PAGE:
The embassy nurse was insistent that, by the time I was discharged from the hospital, I wouldn’t have time to go back to my apartment to grab anything before going to the airport. I mentally inventoried everything I had in my two backpacks, which would apparently be all I would have with me in the US: one backpack was mostly filled with snorkelling gear, which I hadn’t ended up using during the weekend, and which would be even less useful to me now. I had the shirt I was wearing, and one other that was still intact — the shirt I was wearing during the crash had to be cut off me at the first hospital. Let’s see…I had two pairs of shorts, if you don’t count my swimsuit: the one I was wearing, and the one I had been wearing during the crash, which was now dirty and blood-stained. Not many pairs of underwear…Did I mention yet that I was going to have to go to my father-in-law’s funeral after I got back to the US?
After my kidneys were tested and the IV implanted, I was led to the repurposed shipping container (or perhaps it was a trailer?) which housed the CT scanner. I’ve (thankfully) never had a CT scan before, so I don’t know how long it normally takes, but it seemed I was lying there for a long time before I even went under the scanner. Interestingly, the recording instructing me when to breathe, hold my breath, etc. was in English.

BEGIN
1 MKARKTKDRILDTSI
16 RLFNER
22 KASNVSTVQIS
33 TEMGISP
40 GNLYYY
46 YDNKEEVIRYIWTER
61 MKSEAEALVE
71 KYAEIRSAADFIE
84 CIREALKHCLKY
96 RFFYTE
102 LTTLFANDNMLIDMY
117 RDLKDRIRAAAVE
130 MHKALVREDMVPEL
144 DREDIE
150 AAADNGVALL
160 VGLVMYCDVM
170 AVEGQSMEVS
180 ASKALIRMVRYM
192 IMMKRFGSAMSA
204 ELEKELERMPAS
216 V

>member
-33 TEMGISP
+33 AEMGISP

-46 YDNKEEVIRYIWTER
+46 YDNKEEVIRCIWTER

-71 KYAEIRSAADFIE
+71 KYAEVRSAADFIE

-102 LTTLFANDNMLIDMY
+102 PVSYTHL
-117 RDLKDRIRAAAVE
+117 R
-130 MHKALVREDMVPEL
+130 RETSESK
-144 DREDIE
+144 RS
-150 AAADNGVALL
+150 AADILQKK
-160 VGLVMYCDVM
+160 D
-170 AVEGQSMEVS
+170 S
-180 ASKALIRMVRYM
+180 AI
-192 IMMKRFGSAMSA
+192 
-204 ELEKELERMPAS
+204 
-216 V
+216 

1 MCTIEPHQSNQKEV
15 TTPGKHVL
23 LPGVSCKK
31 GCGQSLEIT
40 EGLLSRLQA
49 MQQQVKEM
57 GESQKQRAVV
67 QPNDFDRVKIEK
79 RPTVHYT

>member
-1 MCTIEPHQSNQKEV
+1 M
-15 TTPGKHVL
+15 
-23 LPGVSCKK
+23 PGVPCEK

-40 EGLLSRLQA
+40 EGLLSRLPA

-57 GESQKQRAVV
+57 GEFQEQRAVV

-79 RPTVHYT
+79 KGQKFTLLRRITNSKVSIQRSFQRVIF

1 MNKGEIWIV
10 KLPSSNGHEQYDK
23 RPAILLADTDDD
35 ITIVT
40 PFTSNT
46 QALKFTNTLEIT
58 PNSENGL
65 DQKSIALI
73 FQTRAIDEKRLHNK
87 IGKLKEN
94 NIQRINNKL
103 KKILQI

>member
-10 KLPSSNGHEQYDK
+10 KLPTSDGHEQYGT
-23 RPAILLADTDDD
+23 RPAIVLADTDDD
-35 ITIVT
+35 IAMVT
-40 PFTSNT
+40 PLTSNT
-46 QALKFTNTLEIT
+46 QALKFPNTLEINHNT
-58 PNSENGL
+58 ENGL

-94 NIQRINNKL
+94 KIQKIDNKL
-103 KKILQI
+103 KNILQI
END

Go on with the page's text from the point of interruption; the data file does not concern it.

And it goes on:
The assistant, who came to retrieve me from the scanner, told me how to get up in Creole. He was apparently surprised when I understood and responded in Creole, and thus we struck up a conversation.
(As a side note, I always find this odd – when someone speaks to me in Creole, and then is surprised when I respond. Why initiate the conversation if you don’t think there’s a chance the other person will understand?)
As we waited for the scan results to be recorded to the CD (hospitals still use those!), the other assistants joined in the conversation, happy to hear a blan speaking Creole. They told me that the true sign of being Haitian was being able to tell jokes in Creole, so they asked me if I had any. As I started telling the joke, the ambassador and her second-in-command walked into the trailer.
They asked me how I was doing, and, even though my collarbone was broken, the issue that most preoccupied me was how few clothes I had in the two bags I would be taking to the US. “Maybe you could send someone to my apartment to get some of my clothes, and bring them to the airport!” I responded to their queries about my well-being. They seemed amused, but also assured me that it would be done. Shortly after they left, the CT scan finished recording, but as we were about to go, one of the assistants insisted that I finish the joke I had started. Oh, Haiti!
We were almost ready to leave for the airport. All we were waiting for was the doctor’s discharge notice, clearing me to fly. I decided to ask, “Can I go see Erika?”
The nurse nodded and pointed toward the ICU building. “She’s in there.”